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Digital camera for non-photog to take giant, awesome photos?
March 21, 2012 3:43 PM   Subscribe

Best high-megapixel, high-zoom camera for the photography-challenged to take on wilderness vacation?

We are taking an exciting trip and want to take some great photos while we are there. What camera should I get in order to capture the best images of wildlife, landscapes, and people therein? The following limitations and criteria are relevant:

- I currently have a Canon S2 IS and a Sony Cybershot DSC-T20. I hate the terrible battery life on the Sony and never use it. (I only use the viewfinder on the Canon to preserve the batteries.)

- Point and shoot is about the limit of my knowledge and abilities and is likely to remain so (no the time to take a course). I don't know anything about lenses, F-stops, exposure times, etc. The Canon has a dial with modes and that is about the max I can handle.

- Various sources have informed us that we need "fast film" to shoot animals and at least 20X zoom.

- Image quality/resolution should be sufficient to support large prints: 20" by 30" or more, ideally.

- Budget is $300-$800, although that can be pushed up if necessary. But I can't afford to drop the money for a serious DSLR.

Some cameras I have been looking at:

- Fujifilm FinePix F750EXR: no viewfinder, nice size though.

- Sony Cyber-shot DSC-HX200V: kind of big.

- Nikon COOLPIX P510: giant zoom, fewer megapixels

- Nikon D5100: digital SLR, a bit pricey.

- Samsung NX-200: about the limit of my budget, but sounds like a good lens?

Will any of these meet the needs outlined above? What needs to give, if not?
posted by amber_dale to Sports, Hobbies, & Recreation (11 answers total) 3 users marked this as a favorite
 
A wilderness vacation photo shoot needs not the best camera, but a zoom lens that operates well in low-light. Such a lens is usually expensive - around $2000. The only other option I know in your case is a compact superzoom.

Check dpreview.com for a list of superzooms - one Olympus has about 14 MP and 21x zoom, but your photos will suffer from terrible camera shake unless you have a tripod (and even then if its in low-light conditions like morning or evening, which is when the animals come out).
posted by theobserver at 3:53 PM on March 21, 2012


A DSRL on full auto is pretty much no more complicated than a point-and-shoot - you just need to do the zooming yourself by twisting the lens (i.e. super easy and more intuitive than pushing a +/- button in my opinion).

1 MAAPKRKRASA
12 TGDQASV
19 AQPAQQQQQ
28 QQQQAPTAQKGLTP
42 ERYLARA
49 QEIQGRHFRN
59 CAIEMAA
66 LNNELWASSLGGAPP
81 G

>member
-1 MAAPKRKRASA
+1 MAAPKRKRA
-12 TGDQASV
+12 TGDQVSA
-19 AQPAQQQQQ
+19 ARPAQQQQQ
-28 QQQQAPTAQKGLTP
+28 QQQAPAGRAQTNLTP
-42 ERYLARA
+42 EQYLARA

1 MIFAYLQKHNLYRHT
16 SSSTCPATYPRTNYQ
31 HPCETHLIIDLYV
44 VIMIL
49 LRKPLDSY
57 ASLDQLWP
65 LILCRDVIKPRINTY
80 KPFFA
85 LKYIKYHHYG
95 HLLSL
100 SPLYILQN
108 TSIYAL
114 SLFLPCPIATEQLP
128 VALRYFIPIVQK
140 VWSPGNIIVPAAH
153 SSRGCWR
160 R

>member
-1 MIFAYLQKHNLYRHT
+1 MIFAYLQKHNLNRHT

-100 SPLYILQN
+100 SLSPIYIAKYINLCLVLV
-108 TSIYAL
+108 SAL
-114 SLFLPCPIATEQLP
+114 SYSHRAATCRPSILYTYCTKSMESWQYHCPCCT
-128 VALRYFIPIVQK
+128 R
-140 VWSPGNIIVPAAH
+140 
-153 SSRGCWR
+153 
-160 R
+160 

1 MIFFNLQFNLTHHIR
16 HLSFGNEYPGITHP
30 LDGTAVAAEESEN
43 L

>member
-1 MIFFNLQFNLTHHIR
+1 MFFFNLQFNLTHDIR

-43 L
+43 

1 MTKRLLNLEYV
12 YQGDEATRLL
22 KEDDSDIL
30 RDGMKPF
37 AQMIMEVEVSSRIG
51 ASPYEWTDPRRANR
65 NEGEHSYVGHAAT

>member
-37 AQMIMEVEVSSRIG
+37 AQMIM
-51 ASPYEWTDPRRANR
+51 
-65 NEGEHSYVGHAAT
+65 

I think even a basic DSLR on full auto will result in better photos than a point and shoot in the hands of the same operator.

I took my Canon 550d (I think it's called Rebel T2 in the US) to the Serengeti in Africa. Nothing more than the kit lenses, and it was awesome for both landscape and wildlife. For animals, just put on the longer lens and zoom all the way in. For landscapes put on the shorter lens and zoom all the way out.

The only disadvantage of the DSLR option is that it is bigger. It was definitely a compromise that I think was worth it. I'm pretty sure you can get my model for under $800 now, and maybe the newer version too.
posted by trialex at 4:07 PM on March 21, 2012 [1 favorite]


More megapixels do not make a better image. If the camera doesn't have a large enough sensor more megapixels can actually hurt the image. Megapixels are all about marketing now and apparently it's working.

If your budget is $800 you'd be much better served getting this camera than any that you listed. It's only $750. For $800 you can get a kit w/ a little less zoom but will have Image stabilization which you might need at those distances if you're in low light. You don't need to know anything more than you do on your normal canon. It has the same dial and still has the full auto mode. There is just room for you to get better. The image quality will be better because of the bigger sensor and interchangeable (read: quality) lenses. This is a cropped sensor so multiply all the zooms by 1.6 This means that the 300mm zoom on this lens is actually equal to 480 on a full frame camera. It's not the HIGHEST quality lens you can buy but if you need a super zoom on a budget it'll more than get the job done and look better than any of the cameras you listed.

Please. If you spend $800 on any of those cameras you listed a small piece of me will die.
posted by no bueno at 4:46 PM on March 21, 2012 [2 favorites]